On Oct. 12, The Washington Post reported that Rep. John Brademas (D-Ind.) was "one of many members (of Congress) who often" use official allowances to buy flowers for constitutents. Records show that Brademas has used official allowances to buy flowers on only one occasion.

In the first six months of this year, various members of Congress used tax funds to pay American Bar Association dues, purchase liquor for receptions, buy flowers, concert tickets, automobile insurance, throw office parties and, in one case, rent someone a tuxedo.

The latest report of the Clerk of the House, released yesterday, discloses these expenditures and others in the first public accounting of a $2,000-a-year fund that members have received for years to cover "official expenses outside the District of Columbia."

Public accounting for the fund was one of the revisions pushed last January by the House Commission on Administrative Review, headed by Rep. David R. Obey (D-Wis.).

Today the House is to take up another set of Obey commission recommendations. These deal in part with appointment of an administrator to manage operation of the House and auditor to oversee accounts. There are also controversial proposals to set up a nondiscrimination procedure for hiring House employees and give a new $12,000-a-year comuter allowance to members.

The House Republican Policy Committee yesterday said the clerk's report "raises serious questions" on the use of present House allowances, and suggested that they were reason enough to vote against the new set of Obey proposals.

Obey said yesterday that the material in the clerk's report "doesn't have a damn thing to do with what we are doing" on the House floor today.

He said, however, "undoubtedly some (expenditures) seem inappropriate . . . out of a combination of carelessness or mistakes" by members. "See VOUCHERS, A4, Col. 4>

Obey said he doesn't think the public can understand the expense demands placed on members of Congress and that publishing how the allowance is used will help.

Under already-approved Obey proposals, the $2,000 office allowance now being criticized will increased to $7,000 next year.

Because the House has expanded its allowances of federal money to meet members' needs, the Internal Revenue Service last spring told members of Congress that they no longer will be able to take business deductions on their income tax returns for many personal payments deducted in the past.

In 248 pages in the clerk's report, the members disclosed they used their allowances primarily for travel in their districts, newspaper and magazine subscriptions and running their home offices. Dozens, however, put in for reimbursement of meals in Washington at the House restaurant and other eating places around town.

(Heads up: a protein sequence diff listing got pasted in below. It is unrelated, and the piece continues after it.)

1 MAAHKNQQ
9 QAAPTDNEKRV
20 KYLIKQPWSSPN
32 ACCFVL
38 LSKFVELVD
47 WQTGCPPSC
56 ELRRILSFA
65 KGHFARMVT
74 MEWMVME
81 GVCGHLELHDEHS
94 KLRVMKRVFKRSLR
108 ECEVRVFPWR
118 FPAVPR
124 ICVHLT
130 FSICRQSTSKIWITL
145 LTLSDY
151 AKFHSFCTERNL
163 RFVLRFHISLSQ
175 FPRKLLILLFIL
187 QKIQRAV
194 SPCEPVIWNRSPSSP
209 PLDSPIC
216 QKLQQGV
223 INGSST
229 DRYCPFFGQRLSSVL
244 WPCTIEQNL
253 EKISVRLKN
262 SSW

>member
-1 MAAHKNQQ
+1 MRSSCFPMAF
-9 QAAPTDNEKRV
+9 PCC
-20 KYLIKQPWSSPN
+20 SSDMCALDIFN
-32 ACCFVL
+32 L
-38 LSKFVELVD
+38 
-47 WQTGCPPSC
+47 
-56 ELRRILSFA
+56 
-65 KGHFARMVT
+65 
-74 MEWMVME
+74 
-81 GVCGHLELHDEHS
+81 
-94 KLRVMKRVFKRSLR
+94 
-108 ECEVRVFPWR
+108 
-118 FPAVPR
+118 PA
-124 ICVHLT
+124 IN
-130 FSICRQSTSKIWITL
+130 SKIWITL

Rep. Charles E. Wiggins (R-Calif.) in for his Orange County Bar Association dues ($40), his American Bar Association dues ($100), his Yorba Linda Country Club assessment ($18) and Orange Republican Women's Club dues ($5).

A Wiggins aide yesterday said the congressman was faced with the problem "whether these were business eexpenses for him . . . or political expenses.They were not personal."

IRS, the aide said, had told the members, "If you don't take it as a business expense, then you can't take it off your taxes."

Wiggins also was reimbursed for $200.27 paid out for the "staff Christmas party," while Rep. Jerome A. Ambro (D-N.Y.) paid $94.95 to a Washington liquor dealer for "supplies for inaugural reception for constituents."

Rep. John Brademas (D-Ind.), the House majority whip, was one of many members who often purchased flowers with their allowances. His were for constituents in the hospital, the report said.

Rep. Joseph M. McDade (R-Pa.) used $10 for tickets to a Harry James concert in March and a blind artists' concert ($96.11) in May.

Rep. Donald J. Pease (D-Ohio) used $251 to pay for auto insurance coverage on "district cars," and Rep. Henry S. Reuss (D-Wis.) used $950 to decorate his "Minnie Winnie' Winnebago that served as a mobile office during the summer.

The Tuxedo was rented by Rep. Richard L. Ottiger (D-N.Y.). As of late yesterday, his staff could not determine the circumstances surrounding the payment.